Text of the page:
First time treatment at James Graham Brown Center giving doctors the cutting edge on liver cancer
LOUISVILLE, Ky. (WDRB) -- Juanita Simpson found out just weeks ago she has liver cancer and she is not a candidate for chemotherapy or surgery.
But the 76-year-old Greensburg, Ky., resident says she still feels like she has won the lottery.
That's because she lives just over an hour from the James Graham Brown Cancer Center, which just became the first in the nation to use a cutting edge treatment. It's giving doctors, for the first time, a clear shot at curing liver cancer without surgery.
The $4 million machine that does it is called Calypso.
"Before this, we just kind of said, 'You know there's not a lot we can do. We can kind of keep things at bay for a period of time, but likely it's going to come back and cause you problems,'" said Dr. Neal Dunlap, a radiation oncologist with U of L Physicians.
So, what's different? Radio frequency markers about the size of a grain of rice are injected into a tumor. They act as a sort of GPS, allowing doctors to keep a constant eye on a tumor's location during radiation treatment.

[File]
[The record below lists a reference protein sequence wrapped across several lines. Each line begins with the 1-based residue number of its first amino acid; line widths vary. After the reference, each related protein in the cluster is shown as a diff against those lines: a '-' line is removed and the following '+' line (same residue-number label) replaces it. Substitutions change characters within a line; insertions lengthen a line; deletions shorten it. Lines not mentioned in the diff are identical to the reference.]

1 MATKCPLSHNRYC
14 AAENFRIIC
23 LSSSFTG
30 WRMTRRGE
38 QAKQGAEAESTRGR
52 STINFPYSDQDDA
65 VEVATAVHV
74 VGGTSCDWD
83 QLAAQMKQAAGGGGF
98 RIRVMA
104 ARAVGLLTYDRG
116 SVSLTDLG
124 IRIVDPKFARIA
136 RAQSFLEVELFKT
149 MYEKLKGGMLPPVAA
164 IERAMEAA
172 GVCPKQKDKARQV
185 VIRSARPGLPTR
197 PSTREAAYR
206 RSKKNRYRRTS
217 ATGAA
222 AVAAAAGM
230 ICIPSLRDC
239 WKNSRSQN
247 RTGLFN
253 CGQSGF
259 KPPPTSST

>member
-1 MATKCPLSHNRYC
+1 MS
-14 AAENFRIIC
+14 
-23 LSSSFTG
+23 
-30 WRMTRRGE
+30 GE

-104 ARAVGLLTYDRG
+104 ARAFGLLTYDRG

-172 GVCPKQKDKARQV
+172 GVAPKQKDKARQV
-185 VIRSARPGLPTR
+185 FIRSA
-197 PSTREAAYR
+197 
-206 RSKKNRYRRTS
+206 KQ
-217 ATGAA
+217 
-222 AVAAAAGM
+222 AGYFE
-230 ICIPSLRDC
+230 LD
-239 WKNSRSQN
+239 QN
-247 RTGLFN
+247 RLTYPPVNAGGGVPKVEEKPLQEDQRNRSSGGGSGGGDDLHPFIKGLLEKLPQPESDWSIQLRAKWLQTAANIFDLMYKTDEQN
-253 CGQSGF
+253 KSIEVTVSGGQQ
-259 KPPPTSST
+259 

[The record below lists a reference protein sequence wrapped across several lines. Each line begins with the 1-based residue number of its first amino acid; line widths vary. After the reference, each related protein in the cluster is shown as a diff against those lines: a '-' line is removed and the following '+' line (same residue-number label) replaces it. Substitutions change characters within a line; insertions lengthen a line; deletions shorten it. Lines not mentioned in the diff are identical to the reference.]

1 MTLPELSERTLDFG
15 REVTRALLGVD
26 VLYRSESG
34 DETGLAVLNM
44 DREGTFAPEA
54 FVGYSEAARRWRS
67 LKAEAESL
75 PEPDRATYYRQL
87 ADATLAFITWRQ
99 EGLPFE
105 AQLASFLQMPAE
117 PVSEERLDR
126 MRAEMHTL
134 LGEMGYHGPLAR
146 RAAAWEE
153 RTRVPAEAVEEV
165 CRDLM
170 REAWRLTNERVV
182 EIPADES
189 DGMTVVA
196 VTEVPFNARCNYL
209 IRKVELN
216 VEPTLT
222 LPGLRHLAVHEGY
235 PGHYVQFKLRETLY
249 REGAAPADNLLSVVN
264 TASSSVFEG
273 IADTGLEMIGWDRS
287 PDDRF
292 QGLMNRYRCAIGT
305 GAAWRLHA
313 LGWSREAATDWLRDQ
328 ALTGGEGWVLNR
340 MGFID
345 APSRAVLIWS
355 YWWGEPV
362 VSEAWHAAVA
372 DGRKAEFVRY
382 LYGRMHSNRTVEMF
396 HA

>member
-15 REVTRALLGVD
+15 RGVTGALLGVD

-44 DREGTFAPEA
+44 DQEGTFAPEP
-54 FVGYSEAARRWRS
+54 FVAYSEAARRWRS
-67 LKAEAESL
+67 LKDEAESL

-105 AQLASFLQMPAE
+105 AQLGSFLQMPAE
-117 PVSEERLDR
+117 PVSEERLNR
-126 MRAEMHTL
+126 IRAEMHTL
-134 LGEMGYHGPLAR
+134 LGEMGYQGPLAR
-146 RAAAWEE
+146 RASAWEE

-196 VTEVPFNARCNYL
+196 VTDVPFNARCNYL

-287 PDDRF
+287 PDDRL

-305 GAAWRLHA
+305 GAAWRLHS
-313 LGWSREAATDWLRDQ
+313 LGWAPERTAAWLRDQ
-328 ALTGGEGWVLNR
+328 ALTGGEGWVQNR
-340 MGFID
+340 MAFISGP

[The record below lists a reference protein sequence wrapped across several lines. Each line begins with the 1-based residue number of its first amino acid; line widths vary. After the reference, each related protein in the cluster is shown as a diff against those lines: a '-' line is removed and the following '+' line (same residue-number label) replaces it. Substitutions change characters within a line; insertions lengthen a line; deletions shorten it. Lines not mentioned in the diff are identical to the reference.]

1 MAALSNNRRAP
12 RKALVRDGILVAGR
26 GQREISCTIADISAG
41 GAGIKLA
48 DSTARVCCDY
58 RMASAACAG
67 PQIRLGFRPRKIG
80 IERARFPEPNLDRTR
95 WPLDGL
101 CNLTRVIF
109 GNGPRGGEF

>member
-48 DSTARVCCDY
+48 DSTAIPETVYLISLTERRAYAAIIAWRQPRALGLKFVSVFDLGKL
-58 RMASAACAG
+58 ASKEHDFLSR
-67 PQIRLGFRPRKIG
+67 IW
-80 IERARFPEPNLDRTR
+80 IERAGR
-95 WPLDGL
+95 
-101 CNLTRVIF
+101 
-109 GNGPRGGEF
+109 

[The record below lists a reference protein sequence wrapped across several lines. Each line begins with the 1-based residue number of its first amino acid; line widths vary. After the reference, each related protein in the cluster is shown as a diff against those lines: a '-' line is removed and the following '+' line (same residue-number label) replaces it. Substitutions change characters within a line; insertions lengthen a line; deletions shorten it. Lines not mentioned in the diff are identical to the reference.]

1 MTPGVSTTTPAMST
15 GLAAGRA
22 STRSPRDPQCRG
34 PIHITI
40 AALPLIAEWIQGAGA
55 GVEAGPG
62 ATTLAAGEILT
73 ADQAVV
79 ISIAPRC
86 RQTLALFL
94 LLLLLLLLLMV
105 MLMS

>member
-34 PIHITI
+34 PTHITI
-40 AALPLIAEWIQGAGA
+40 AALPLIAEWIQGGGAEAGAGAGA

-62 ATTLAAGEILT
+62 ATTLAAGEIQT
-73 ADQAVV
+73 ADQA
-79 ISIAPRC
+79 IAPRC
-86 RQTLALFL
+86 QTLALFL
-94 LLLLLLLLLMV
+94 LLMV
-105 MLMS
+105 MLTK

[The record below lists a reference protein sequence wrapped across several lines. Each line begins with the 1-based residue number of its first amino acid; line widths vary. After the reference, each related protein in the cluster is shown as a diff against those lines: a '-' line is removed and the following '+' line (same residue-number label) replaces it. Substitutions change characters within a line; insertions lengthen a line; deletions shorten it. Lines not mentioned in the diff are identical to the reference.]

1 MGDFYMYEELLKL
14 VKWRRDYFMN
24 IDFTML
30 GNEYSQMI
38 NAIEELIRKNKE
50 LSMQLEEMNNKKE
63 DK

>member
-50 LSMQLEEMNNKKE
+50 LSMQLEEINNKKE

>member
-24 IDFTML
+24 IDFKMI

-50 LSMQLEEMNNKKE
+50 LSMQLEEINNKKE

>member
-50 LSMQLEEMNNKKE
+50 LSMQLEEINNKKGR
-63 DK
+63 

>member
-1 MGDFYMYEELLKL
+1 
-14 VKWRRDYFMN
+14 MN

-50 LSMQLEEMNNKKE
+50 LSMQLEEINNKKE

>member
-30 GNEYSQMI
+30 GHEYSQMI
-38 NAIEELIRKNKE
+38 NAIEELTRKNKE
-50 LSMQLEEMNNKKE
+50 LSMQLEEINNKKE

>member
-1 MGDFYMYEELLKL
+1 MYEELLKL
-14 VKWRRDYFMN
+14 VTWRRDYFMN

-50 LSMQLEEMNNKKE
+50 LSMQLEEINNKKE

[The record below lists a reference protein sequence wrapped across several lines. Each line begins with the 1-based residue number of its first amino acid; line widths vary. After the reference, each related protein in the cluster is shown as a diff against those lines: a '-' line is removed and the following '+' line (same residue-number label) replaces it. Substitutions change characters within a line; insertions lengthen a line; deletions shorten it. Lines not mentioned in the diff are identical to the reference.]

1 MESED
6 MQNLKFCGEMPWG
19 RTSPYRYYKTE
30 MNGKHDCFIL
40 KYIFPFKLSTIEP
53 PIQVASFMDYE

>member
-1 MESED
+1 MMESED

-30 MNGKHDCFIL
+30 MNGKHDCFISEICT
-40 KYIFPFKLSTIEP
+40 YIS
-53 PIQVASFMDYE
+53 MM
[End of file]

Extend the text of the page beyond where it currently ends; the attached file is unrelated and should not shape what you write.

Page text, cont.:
"The liver moves a lot as the patient breathes," U of L medical physicist Josh James said. "So, it's very important that we know where the tumor is within the liver while we're treating. And, we really couldn't do that before. We had to treat a much larger area, so that as the tumor moved around, we had to make sure it was within the radiation field. Now we can shrink that area that we're treating, because we now exactly where the tumor is at all times."
Two cameras interact with the array portion of the Calypso, and if the tumor ever moves out of the area it needs to be, the radiation beam automatically shuts off.
This new technology in the Calypso allows doctors to use a much stronger dose of radiation, but still spare surrounding tissue -- meaning few, if any, side effects.
"Now we're kind of turning things on its head, and we're talking about, 'Hey we have a curative technology that doesn't involve surgery,'" said Dr. Dunlap.
For Juanita, it means real hope that her liver cancer will soon be gone. So she can go back to enjoying her grandchildren and great grandchildren.
"And I can get out and work my flowers, whatever," She said happily.
Juanita is the second person to undergo the treatment.
The first patient, a man, also saw good results. Although, in both cases, doctors have to wait to see if they got the entire tumor.
Hopes are to get FDA approval to use this on other diseases, like lung cancer.
Treatments in other countries have eliminated lung tumors in 90 percent of patients.
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